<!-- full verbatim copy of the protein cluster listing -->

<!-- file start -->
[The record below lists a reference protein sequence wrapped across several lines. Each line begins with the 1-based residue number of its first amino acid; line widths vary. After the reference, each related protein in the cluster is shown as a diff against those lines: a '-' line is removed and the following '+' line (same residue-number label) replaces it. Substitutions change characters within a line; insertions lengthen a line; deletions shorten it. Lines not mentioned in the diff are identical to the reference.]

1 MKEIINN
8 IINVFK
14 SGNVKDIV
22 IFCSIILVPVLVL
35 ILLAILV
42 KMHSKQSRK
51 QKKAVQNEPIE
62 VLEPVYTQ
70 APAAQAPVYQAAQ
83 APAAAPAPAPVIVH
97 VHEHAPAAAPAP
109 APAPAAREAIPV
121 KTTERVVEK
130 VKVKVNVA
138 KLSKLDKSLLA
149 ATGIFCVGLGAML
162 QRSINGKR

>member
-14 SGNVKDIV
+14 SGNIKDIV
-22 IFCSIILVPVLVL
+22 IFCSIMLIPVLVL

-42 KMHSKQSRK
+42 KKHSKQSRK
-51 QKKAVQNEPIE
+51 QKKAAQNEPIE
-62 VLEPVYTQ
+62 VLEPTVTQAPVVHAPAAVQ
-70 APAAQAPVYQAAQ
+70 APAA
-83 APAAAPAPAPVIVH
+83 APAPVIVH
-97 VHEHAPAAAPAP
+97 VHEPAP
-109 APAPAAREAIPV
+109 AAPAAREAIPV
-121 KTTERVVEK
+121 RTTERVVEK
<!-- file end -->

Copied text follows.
[The record below lists a reference protein sequence wrapped across several lines. Each line begins with the 1-based residue number of its first amino acid; line widths vary. After the reference, each related protein in the cluster is shown as a diff against those lines: a '-' line is removed and the following '+' line (same residue-number label) replaces it. Substitutions change characters within a line; insertions lengthen a line; deletions shorten it. Lines not mentioned in the diff are identical to the reference.]

1 MKEIINN
8 IINVFK
14 SGNVKDIV
22 IFCSIILVPVLVL
35 ILLAILV
42 KMHSKQSRK
51 QKKAVQNEPIE
62 VLEPVYTQ
70 APAAQAPVYQAAQ
83 APAAAPAPAPVIVH
97 VHEHAPAAAPAP
109 APAPAAREAIPV
121 KTTERVVEK
130 VKVKVNVA
138 KLSKLDKSLLA
149 ATGIFCVGLGAML
162 QRSINGKR

>member
-14 SGNVKDIV
+14 SGNIKDIV
-22 IFCSIILVPVLVL
+22 IFCSIMLIPVLVL

-42 KMHSKQSRK
+42 KKHSKQSRK
-51 QKKAVQNEPIE
+51 QKKAAQNEPIE
-62 VLEPVYTQ
+62 VLEPTVTQAPVVHAPAAVQ
-70 APAAQAPVYQAAQ
+70 APAA
-83 APAAAPAPAPVIVH
+83 APAPVIVH
-97 VHEHAPAAAPAP
+97 VHEPAP
-109 APAPAAREAIPV
+109 AAPAAREAIPV
-121 KTTERVVEK
+121 RTTERVVEK